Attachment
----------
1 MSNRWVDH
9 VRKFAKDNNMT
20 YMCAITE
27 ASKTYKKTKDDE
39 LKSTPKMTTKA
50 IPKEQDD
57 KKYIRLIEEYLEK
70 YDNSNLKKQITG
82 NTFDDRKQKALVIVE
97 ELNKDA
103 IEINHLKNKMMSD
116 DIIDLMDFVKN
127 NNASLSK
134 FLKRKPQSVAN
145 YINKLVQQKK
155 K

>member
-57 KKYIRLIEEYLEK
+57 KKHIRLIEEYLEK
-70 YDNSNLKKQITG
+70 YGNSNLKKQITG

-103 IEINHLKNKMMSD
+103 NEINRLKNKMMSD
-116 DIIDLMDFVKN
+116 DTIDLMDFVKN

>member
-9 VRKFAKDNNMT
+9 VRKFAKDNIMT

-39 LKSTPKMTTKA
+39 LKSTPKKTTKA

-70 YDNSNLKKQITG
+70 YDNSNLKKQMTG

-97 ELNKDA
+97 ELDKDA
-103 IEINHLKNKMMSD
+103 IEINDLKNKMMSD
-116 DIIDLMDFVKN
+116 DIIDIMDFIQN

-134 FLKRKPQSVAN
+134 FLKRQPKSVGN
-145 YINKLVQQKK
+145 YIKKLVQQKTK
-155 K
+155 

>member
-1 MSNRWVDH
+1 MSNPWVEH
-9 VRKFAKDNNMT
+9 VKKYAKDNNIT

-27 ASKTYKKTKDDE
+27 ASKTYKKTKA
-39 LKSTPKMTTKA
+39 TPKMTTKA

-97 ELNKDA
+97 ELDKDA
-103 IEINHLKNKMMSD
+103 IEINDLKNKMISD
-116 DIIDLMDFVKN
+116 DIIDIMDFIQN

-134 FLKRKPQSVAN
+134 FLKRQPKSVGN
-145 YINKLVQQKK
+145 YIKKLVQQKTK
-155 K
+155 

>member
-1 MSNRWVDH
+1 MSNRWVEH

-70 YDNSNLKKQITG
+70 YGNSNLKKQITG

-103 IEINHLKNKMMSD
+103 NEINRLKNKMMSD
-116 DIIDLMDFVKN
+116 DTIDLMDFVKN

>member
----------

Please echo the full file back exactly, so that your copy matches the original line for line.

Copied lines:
1 MSNRWVDH
9 VRKFAKDNNMT
20 YMCAITE
27 ASKTYKKTKDDE
39 LKSTPKMTTKA
50 IPKEQDD
57 KKYIRLIEEYLEK
70 YDNSNLKKQITG
82 NTFDDRKQKALVIVE
97 ELNKDA
103 IEINHLKNKMMSD
116 DIIDLMDFVKN
127 NNASLSK
134 FLKRKPQSVAN
145 YINKLVQQKK
155 K

>member
-57 KKYIRLIEEYLEK
+57 KKHIRLIEEYLEK
-70 YDNSNLKKQITG
+70 YGNSNLKKQITG

-103 IEINHLKNKMMSD
+103 NEINRLKNKMMSD
-116 DIIDLMDFVKN
+116 DTIDLMDFVKN

>member
-9 VRKFAKDNNMT
+9 VRKFAKDNIMT

-39 LKSTPKMTTKA
+39 LKSTPKKTTKA

-70 YDNSNLKKQITG
+70 YDNSNLKKQMTG

-97 ELNKDA
+97 ELDKDA
-103 IEINHLKNKMMSD
+103 IEINDLKNKMMSD
-116 DIIDLMDFVKN
+116 DIIDIMDFIQN

-134 FLKRKPQSVAN
+134 FLKRQPKSVGN
-145 YINKLVQQKK
+145 YIKKLVQQKTK
-155 K
+155 

>member
-1 MSNRWVDH
+1 MSNPWVEH
-9 VRKFAKDNNMT
+9 VKKYAKDNNIT

-27 ASKTYKKTKDDE
+27 ASKTYKKTKA
-39 LKSTPKMTTKA
+39 TPKMTTKA

-97 ELNKDA
+97 ELDKDA
-103 IEINHLKNKMMSD
+103 IEINDLKNKMISD
-116 DIIDLMDFVKN
+116 DIIDIMDFIQN

-134 FLKRKPQSVAN
+134 FLKRQPKSVGN
-145 YINKLVQQKK
+145 YIKKLVQQKTK
-155 K
+155 

>member
-1 MSNRWVDH
+1 MSNRWVEH

-70 YDNSNLKKQITG
+70 YGNSNLKKQITG

-103 IEINHLKNKMMSD
+103 NEINRLKNKMMSD
-116 DIIDLMDFVKN
+116 DTIDLMDFVKN

>member